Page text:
Urban neighbourhoods, poor neighbourhoods, and neighbourhoods in which the residents are predominantly Black are characterised disproportionately by the notable absence of major supermarkets and specialty food stores, requiring residents to rely on the similarly notable excess of small convenience stores, which generally have higher prices and limited nutritional options (Cheadle et al. 1991, Emmons 2000, Krebs-Smith and Kantor 2001, Leigh 1995, Macintyre and Ellaway 2000, Morland et al. 2002, Williams and Collins 2001). A similar problem, termed ‘food deserts’ to refer to urban environments that lack adequate nutritional infrastructure, has been identified in the UK (Wrigley 2002), and improvements in nutritional infrastructure have been found to be associated with improvements in dietary quality (Wrigley et al. 2002). Furthermore, the problem of limited nutritional infrastructure is exacerbated by the high rate of poverty among Blacks, which tends to limit transportation alternatives, placing access to supermarkets in suburban and predominantly White neighbourhoods out of reach (Krebs-Smith and Kantor 2001, Leigh 1995, Morland et al. 2002).
Interestingly, several recent studies have found that Black-White differences on certain health outcomes shrink substantially, or even to statistical insignificance, once variables that address overarching aspects of community context (e.g. neighbourhood affluence or poverty, neighbourhood population, residential stability, racial segregation) are controlled (e.g. Browning and Cagney 2003, Huie et al. 2002, Robert 1998, Robert and Lee 2002, Subramanian et al. 2005). While the mechanisms that mediate the relationship between community context and health outcomes are still unclear, and while these prior studies do not address nutritional infrastructure specifically, these findings represent an intriguing parallel to the literature that addresses racial segregation, nutritional infrastructure, and nutritional quality. In particular, the contextual variables found to be significant in prior studies would be expected (either intuitively or based on prior research) to be correlated with nutritional infrastructure. Thus, nutritional infrastructure may constitute a key mediating variable in the relationship between community context and racial health disparities.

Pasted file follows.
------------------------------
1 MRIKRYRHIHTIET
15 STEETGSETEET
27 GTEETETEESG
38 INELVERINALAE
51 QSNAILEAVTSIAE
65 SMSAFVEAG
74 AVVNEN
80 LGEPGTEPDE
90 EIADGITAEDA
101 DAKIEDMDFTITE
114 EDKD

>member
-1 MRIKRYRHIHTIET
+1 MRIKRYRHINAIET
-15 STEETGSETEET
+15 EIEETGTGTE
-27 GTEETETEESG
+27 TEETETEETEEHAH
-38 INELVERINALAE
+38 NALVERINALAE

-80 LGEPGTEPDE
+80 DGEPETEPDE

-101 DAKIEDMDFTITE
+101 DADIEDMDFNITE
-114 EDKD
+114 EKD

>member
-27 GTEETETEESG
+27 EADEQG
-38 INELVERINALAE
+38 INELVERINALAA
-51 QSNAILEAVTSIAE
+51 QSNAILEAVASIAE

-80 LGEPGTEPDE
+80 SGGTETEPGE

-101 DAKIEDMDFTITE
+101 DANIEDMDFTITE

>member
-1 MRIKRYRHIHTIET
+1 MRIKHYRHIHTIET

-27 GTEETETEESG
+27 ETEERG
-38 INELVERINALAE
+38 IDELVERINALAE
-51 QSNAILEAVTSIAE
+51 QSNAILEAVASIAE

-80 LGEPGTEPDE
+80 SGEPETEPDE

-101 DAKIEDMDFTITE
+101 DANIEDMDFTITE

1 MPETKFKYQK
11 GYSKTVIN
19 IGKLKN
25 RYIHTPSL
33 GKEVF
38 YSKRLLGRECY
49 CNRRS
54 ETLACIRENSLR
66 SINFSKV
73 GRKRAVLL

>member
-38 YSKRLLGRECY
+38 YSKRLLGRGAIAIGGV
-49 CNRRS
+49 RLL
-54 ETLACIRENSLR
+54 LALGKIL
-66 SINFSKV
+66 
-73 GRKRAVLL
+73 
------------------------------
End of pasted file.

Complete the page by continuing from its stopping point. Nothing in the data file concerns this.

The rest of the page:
Another potential explanation for racial differences in nutritional quality is disparities in the nutritional information provided to Blacks via race-targeted product advertising. Semmes (1996) notes that advertisers of alcohol and tobacco have a long history of targeting the Black segment of the market, which, as one would expect, is correlated with residential segregation (Williams and Collins 2001). Research has identified differences in nutritional advertising as well. For example, Pratt and Pratt (1996) found evidence of significant disparities in the healthfulness of nutritional product advertising in popular print media targeted at Blacks versus that targeted at Whites. Specifically, in a longitudinal content analysis, Pratt and Pratt found that one widely circulated magazine targeted at Whites (Ladies’ Home Journal) carried significantly more nutritional advertising in support of dairy products, breads, cereals, vegetables, and fruits, than did two widely circulated magazines targeted at Blacks (Ebony and Essence). It follows that, to the extent that consumers depend upon nutritional advertising for making healthy nutritional choices, the gap in healthful nutritional information provided to Blacks may contribute to racial disparities in nutritional practice. In this regard, there is limited evidence that Blacks depend more heavily on advertising in making decisions about food choices than do Whites (Bock et al. 1998), potentially amplifying the effects of any differences in racially-targeted product advertising.
Finally, differences in the household compositions of Blacks and Whites may contribute to average differences in nutritional quality. Fully 58 per cent of all Black family households with children in the US are single-parent households, compared to 23 per cent of White family households with children (Fields 2004). While the effect of single-parent versus dual-parent living arrangements on adult nutritional quality is unknown, one might reason that single-parent living arrangements allow less time for grocery shopping and meal preparation, on average, than do dual-parent living arrangements. Thus, the excess of single-parent families among Blacks may contribute to a depression in average nutritional quality among Black adults.